And Baby Makes Four
The disquiet we feel over new technologies that enable the creation of human embryos with three genetic parents may help illuminate deeper problems with arrangements that split apart the various biological and social aspects of parenthood. Read More.
The New Atlantis Turns Ten
EPPC’s New Atlantis journal celebrates ten years of concentrating on the human side of scientific progress. Read More.
When Folly Is Forever
Historians, accustomed to rummaging through document-stuffed archives, are now worrying about the future of the past. Our lives, they note, are ever more digitized: family joys and sorrows, work-place successes and setbacks, government directives and debates, are increasingly composed and conveyed digitally. The seeming ephemerality of these records—their formats may become obsolete or they may Read More.
In the Shadow of Progress
We live in an age of unprecedented human mastery – over birth and death, body and mind, nature and human nature. In every realm of life, science and technology have brought remarkable advances and improvements: we are healthier, wealthier, and more comfortable than ever before. But our gratitude for the benefits of progress increasingly mixes with concern about the meaning and consequences of our newfound powers. Read More.
It was five years ago this month, on February 1, 2003, that the space shuttle Columbia, returning from two weeks in orbit, was lost over Texas. Seven astronauts — six Americans and one Israeli — died as Columbia broke to pieces in the sky and fell aflame to earth. The hours that followed brought chaotic Read More.
Nanoethics as a Discipline?
Growing ranks of academics, analysts, and advocacy groups are focusing their attentions on the social and ethical implications of nanoscale science and technology. But what exactly is there for “nanoethics” to study? Adam Keiper considers the contrasts with the emergence of bioethics four decades ago, and casts a skeptical eye at the proliferation of professional Read More.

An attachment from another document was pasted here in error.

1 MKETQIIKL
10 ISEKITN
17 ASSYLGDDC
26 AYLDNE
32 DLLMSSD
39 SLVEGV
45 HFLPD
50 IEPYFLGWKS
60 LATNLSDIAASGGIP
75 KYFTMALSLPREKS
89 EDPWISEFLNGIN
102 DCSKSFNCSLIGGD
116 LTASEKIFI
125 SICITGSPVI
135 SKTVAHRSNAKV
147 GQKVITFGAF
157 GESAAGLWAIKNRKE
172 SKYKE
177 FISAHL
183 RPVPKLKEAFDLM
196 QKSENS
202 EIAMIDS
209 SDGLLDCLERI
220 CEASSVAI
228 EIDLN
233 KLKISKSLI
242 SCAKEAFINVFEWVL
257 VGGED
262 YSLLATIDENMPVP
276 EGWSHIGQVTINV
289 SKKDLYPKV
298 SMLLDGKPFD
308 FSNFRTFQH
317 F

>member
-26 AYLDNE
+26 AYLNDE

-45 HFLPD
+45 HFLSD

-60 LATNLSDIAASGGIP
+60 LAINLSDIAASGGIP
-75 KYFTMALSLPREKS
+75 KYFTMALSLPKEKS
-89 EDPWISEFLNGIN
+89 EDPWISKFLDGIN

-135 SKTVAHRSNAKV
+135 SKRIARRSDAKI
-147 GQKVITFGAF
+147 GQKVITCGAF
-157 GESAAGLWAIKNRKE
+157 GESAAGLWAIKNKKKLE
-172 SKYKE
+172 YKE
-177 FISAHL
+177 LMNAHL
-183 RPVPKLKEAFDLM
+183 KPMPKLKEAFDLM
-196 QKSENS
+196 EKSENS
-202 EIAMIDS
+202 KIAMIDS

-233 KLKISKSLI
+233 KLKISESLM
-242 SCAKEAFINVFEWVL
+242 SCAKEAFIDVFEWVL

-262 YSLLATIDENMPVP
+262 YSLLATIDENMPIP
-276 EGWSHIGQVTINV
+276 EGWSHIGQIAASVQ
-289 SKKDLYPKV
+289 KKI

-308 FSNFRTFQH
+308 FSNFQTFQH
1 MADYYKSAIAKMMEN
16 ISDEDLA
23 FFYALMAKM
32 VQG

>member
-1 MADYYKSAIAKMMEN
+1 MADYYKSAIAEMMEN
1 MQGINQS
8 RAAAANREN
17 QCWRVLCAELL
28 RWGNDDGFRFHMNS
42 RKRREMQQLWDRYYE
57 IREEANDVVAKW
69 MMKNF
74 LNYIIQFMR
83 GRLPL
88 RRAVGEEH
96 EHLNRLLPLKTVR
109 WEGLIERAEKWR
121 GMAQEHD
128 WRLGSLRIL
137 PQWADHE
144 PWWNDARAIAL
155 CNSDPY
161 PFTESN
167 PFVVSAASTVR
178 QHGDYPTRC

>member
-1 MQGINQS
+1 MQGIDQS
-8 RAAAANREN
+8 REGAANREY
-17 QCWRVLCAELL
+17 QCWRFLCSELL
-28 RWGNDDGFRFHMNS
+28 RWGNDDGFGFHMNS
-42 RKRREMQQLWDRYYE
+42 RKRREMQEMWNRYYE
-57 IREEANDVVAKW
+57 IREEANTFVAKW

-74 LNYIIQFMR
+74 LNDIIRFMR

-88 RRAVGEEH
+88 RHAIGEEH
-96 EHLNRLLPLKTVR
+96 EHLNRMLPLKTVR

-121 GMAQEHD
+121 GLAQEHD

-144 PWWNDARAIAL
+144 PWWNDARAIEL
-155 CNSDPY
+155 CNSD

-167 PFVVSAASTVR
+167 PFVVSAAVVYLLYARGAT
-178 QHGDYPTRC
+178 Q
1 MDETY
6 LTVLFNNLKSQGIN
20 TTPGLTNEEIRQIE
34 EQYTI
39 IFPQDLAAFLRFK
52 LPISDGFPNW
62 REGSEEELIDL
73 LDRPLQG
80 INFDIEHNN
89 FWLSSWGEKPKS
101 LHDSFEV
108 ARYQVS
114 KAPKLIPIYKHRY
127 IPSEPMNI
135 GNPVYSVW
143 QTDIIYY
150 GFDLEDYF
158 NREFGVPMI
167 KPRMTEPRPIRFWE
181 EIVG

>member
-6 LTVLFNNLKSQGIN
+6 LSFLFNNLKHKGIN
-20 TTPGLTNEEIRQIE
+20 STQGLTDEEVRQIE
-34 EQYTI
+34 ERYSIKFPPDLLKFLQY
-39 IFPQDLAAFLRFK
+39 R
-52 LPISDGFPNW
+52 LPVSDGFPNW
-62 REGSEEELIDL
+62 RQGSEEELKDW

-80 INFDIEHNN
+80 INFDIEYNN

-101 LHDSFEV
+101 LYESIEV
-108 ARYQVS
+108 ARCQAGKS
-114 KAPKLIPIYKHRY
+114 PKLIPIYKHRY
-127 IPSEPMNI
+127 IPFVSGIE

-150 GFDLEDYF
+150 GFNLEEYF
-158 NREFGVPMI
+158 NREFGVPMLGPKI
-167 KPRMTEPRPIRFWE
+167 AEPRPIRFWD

The Age of Neuroelectronics
The potential merging of mind and machine thrills, frightens, and intrigues us. For decades, experiments at the border between brains and electronics have led to sensationalistic media coverage, vivid science fiction portrayals, and dreams of cyborgs and bionic men. But recently, this area of science has seen remarkable advances—from robotic limbs controlled directly by Read More.
Artistry and Artifice
In a 1973 short story called “Light Verse,” science fiction author Isaac Asimov describes a dinner party at a lavishly decorated home. The charming and wealthy hostess is renowned for her unparalleled expertise at the art of “light-sculpture”: “three-dimensional curves and solids in melting color, some pure and some fusing in startling, crystalline effects that Read More.
Science and Congress
Many big decisions about the future of science take shape in the halls of Congress. Yet since the dismantling of the Office of Technology Assessment (OTA) a decade ago, there has been no single institution with the sole mission of advising Congress about science and technology issues. Adam Keiper looks at the political and intellectual Read More.
Bush’s NASA Revolution
Exactly 35 years ago, on July 20, 1969, the “Eagle” landed and Neil Armstrong and Buzz Aldrin became the first men to walk on the moon. It was a risky mission, like any great adventure into the unknown — so risky that William Safire, then a White House speechwriter, drafted a never-delivered just-in-case speech for Read More.
A New Vision for NASA
America’s space shuttle fleet is grounded, the International Space Station has been scaled back, and NASA is still floundering in the wake of the Columbia accident. The space agency’s woes are only worsened by its failure to make a compelling case for why we should send humans into space at all. Adam Keiper defends our Read More.
The Nanotechnology Revolution
From science fiction to the halls of Congress, the promise and perils of nanotechnology have become big news. But just what is nanotechnology, what are its prospects, and how should policymakers and citizens think about it? Adam Keiper explores the surprisingly varied meanings of nanotech, and the implications of our growing control over the very Read More.